Many pediatricians discourage parents from letting their baby sleep in the same bed, but some parents say it's the only way they can get any rest.

Co-sleeping stigma keeps many moms silent -- even to their doctors

It just happened one night.

Melissa Newton had read baby books and articles, and she had a rocker set up in her bedroom for Ava James, her newborn daughter, when she got home from the hospital.

But after colic took hold and the night feedings stretched to morning, the Woodstock woman gave in and brought her daughter into her bed to sleep.

"I never thought I'd co-sleep, because of some of the negative things I read about it and the horror stories I heard about babies being smothered in their sleep by parents. This kind of thing is enough to scare any first-time parent," said Newton, a contractor for a government health agency who researched how to keep her infant safe while co-sleeping. "I reached a point where I was willing to do almost anything for a few hours of sleep."

Many pediatricians discourage parents from letting their baby sleep in the same bed, but some parents say it's the only way they can get any rest.

She isn't ashamed of her decision to let her baby sleep in her bed for a few hours, usually after an early morning nursing session. She knows she is keeping her daughter safe. But she hasn't mentioned it to her pediatrician.

"With so much out there about (sudden infant death syndrome) and the importance of keeping baby's sleep environment safe, I think many parents are hesitant to say they co-sleep, at the risk of being judged for somehow putting their baby at risk," Newton said. "I think she would probably discourage it. I feel like we've educated ourselves and are doing it safely, so I don't feel it necessary to mention it to our doctor now."

According to a new survey conducted overseas, 46 percent of British women who co-sleep lie about it to their doctor. Physicians should take note of that, said Dr. Hansa Bhargava, a pediatrician at Children's Healthcare of Atlanta and medical editor for WebMD.

"I am not surprised, unfortunately, that parents aren't forthcoming," she said. "It does worry me, though. The takeaway is that we should talk about SIDS anyway."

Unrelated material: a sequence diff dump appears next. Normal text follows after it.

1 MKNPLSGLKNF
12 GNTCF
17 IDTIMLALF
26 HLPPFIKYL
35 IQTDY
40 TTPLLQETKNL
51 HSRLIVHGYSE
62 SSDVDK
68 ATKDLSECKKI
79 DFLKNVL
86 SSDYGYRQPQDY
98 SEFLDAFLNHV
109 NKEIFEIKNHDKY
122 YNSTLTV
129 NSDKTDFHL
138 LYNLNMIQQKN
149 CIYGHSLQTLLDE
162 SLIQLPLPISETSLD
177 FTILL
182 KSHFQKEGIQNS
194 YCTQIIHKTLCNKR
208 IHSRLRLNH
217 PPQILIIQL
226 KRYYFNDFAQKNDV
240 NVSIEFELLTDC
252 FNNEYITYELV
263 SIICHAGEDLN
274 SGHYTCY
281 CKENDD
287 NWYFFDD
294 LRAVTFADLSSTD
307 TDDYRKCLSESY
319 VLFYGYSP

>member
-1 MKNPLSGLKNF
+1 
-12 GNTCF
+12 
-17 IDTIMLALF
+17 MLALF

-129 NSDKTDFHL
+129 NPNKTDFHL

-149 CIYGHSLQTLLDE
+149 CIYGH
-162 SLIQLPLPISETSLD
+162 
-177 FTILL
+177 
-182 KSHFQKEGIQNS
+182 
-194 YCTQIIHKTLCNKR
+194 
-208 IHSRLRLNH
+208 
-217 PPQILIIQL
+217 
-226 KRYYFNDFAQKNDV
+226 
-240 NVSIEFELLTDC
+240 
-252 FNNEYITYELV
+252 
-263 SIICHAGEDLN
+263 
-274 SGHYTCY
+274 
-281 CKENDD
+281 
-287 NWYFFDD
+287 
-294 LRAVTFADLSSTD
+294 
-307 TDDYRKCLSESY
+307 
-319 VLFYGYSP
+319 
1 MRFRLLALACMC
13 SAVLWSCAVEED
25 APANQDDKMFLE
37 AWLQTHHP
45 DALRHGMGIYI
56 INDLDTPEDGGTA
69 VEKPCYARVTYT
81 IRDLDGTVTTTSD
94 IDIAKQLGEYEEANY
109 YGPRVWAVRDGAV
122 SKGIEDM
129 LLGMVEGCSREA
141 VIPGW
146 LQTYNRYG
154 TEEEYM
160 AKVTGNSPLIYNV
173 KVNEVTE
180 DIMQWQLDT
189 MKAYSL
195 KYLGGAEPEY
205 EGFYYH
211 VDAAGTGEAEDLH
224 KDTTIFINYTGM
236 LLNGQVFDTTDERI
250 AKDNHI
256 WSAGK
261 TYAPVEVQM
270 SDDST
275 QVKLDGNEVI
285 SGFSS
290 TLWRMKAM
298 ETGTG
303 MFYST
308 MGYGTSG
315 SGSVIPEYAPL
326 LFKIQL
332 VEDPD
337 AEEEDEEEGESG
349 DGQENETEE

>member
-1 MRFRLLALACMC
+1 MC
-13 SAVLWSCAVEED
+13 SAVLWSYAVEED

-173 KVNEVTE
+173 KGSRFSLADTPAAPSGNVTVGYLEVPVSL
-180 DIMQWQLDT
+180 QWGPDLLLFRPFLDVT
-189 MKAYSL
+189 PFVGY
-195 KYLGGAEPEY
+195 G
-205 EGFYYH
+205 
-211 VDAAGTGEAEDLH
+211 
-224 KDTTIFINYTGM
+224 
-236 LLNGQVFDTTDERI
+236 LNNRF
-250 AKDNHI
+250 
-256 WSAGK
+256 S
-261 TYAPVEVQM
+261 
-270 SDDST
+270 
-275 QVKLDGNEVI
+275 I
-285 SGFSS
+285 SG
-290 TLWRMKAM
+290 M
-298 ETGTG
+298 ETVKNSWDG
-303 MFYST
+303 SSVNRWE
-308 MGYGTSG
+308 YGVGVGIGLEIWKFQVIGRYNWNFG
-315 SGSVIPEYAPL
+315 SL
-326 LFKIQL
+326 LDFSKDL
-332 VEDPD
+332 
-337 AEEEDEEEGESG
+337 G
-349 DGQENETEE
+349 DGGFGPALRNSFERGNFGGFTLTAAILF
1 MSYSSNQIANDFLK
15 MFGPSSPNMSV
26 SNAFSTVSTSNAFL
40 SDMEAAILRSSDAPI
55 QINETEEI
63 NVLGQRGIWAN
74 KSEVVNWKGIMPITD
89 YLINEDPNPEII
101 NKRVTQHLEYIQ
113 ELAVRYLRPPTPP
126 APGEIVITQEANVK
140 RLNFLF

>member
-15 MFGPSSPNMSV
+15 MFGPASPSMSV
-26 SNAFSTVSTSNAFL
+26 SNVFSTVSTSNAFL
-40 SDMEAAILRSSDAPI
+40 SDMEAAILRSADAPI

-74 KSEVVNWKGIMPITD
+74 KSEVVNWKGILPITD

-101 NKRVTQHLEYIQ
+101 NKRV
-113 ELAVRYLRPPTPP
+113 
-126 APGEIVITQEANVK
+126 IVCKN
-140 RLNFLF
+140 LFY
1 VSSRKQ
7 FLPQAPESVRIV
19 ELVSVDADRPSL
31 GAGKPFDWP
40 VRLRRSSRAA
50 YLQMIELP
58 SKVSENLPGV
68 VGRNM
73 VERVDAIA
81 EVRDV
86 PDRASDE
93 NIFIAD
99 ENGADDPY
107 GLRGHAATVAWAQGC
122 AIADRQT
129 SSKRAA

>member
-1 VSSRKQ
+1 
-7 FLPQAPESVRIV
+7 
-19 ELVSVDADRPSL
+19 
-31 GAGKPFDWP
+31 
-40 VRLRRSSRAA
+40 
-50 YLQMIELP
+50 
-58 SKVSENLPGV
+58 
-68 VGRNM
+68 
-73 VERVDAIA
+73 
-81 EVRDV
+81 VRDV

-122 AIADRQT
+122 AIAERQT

The doctor said she always encourages parents to keep their baby out of their bed, because it has been linked to infant death.

According to a Georgia Bureau of Investigation report on child fatalities, 52 of the 202 infant deaths in the state in 2014 were attributed to sleep-related asphyxia, which means the baby suffocated in its sleep. Ninety-six others were attributed to sudden unexplained infant death with sleep risk factors present, and eight were related to an unsafe sleep environment that likely exacerbated a medical condition. Sixty percent of the sleep-related infant deaths that year occurred in an adult bed.

Bhargava pointed out that SIDS has decreased by 50 percent since 1994, when the National Institutes of Health introduced the Back to Sleep campaign, now known as Safe to Sleep, which encourages parents to place children on their backs and to remove pillows, blankets and crib liners from a baby's bed.

"It makes a lot of sense why a parent would (co-sleep). I can see it as a mom myself," Bhargava said. "But it can be just as comforting to have your baby in your room. I think that room-sharing is probably better than bed-sharing until they are well into their toddler years."

Bhargava said she is grateful that she has never lost a patient, but she has counseled worried parents who thought they may have rolled over onto their baby or that the baby stopped breathing.

"That's really, really scary for a parent. It's like not putting a seat belt on a child. Why even go through that?" she said. "There are other ways to bond with your baby. Protecting their safety is the most important thing you can do for your child."

But Renee Rainey disagrees that co-sleeping is putting her baby at risk. About a week after Emersyn Grace came home from the hospital, she decided to look into bed-sharing. She read a book recommended by her lactation consultant to find out how to keep her baby safe, but she hasn't talked to her pediatrician about it.

"I think I am a little reluctant (to talk to the doctor) about it because it's generally frowned upon, and no one likes getting scolded," said Rainey, an Acworth stay-at-home mom to her 5-month-old. "I think — if done correctly — co-sleeping is fine. We were very cautious and once our daughter was in the bed we became very light sleepers. ... Our daughter sleeps so much better with us versus in the bassinet next to us, and as a new parent that was vital to my sanity."

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